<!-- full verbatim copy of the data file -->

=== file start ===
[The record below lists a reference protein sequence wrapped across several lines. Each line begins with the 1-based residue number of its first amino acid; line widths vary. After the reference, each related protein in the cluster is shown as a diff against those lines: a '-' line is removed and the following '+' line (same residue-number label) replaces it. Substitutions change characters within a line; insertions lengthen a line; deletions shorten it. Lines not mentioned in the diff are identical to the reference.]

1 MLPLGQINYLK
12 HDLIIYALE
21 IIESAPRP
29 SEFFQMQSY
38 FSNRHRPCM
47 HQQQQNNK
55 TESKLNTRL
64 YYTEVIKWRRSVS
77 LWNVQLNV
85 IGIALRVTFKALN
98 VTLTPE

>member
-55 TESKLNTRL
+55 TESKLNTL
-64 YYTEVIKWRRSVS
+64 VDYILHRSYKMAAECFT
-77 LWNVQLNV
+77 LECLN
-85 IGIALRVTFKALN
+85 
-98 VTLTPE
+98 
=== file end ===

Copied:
[The record below lists a reference protein sequence wrapped across several lines. Each line begins with the 1-based residue number of its first amino acid; line widths vary. After the reference, each related protein in the cluster is shown as a diff against those lines: a '-' line is removed and the following '+' line (same residue-number label) replaces it. Substitutions change characters within a line; insertions lengthen a line; deletions shorten it. Lines not mentioned in the diff are identical to the reference.]

1 MLPLGQINYLK
12 HDLIIYALE
21 IIESAPRP
29 SEFFQMQSY
38 FSNRHRPCM
47 HQQQQNNK
55 TESKLNTRL
64 YYTEVIKWRRSVS
77 LWNVQLNV
85 IGIALRVTFKALN
98 VTLTPE

>member
-55 TESKLNTRL
+55 TESKLNTL
-64 YYTEVIKWRRSVS
+64 VDYILHRSYKMAAECFT
-77 LWNVQLNV
+77 LECLN
-85 IGIALRVTFKALN
+85 
-98 VTLTPE
+98 